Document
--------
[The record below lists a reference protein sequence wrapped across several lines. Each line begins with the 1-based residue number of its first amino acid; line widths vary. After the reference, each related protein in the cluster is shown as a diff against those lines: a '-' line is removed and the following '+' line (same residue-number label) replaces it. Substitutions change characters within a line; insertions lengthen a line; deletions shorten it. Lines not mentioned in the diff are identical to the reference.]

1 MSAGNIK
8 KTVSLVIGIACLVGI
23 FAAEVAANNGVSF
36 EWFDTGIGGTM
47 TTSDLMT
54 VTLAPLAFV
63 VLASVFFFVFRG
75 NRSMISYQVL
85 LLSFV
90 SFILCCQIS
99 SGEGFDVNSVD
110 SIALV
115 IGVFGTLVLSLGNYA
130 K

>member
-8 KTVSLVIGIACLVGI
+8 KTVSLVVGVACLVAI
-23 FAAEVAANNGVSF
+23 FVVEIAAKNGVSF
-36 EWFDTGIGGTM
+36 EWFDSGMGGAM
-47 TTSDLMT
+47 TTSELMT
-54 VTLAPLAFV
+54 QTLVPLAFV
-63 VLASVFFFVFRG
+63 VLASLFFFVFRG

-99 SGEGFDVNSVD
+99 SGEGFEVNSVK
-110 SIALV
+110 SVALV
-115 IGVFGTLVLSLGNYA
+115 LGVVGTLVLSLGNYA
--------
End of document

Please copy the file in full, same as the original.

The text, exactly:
[The record below lists a reference protein sequence wrapped across several lines. Each line begins with the 1-based residue number of its first amino acid; line widths vary. After the reference, each related protein in the cluster is shown as a diff against those lines: a '-' line is removed and the following '+' line (same residue-number label) replaces it. Substitutions change characters within a line; insertions lengthen a line; deletions shorten it. Lines not mentioned in the diff are identical to the reference.]

1 MSAGNIK
8 KTVSLVIGIACLVGI
23 FAAEVAANNGVSF
36 EWFDTGIGGTM
47 TTSDLMT
54 VTLAPLAFV
63 VLASVFFFVFRG
75 NRSMISYQVL
85 LLSFV
90 SFILCCQIS
99 SGEGFDVNSVD
110 SIALV
115 IGVFGTLVLSLGNYA
130 K

>member
-8 KTVSLVIGIACLVGI
+8 KTVSLVVGVACLVAI
-23 FAAEVAANNGVSF
+23 FVVEIAAKNGVSF
-36 EWFDTGIGGTM
+36 EWFDSGMGGAM
-47 TTSDLMT
+47 TTSELMT
-54 VTLAPLAFV
+54 QTLVPLAFV
-63 VLASVFFFVFRG
+63 VLASLFFFVFRG

-99 SGEGFDVNSVD
+99 SGEGFEVNSVK
-110 SIALV
+110 SVALV
-115 IGVFGTLVLSLGNYA
+115 LGVVGTLVLSLGNYA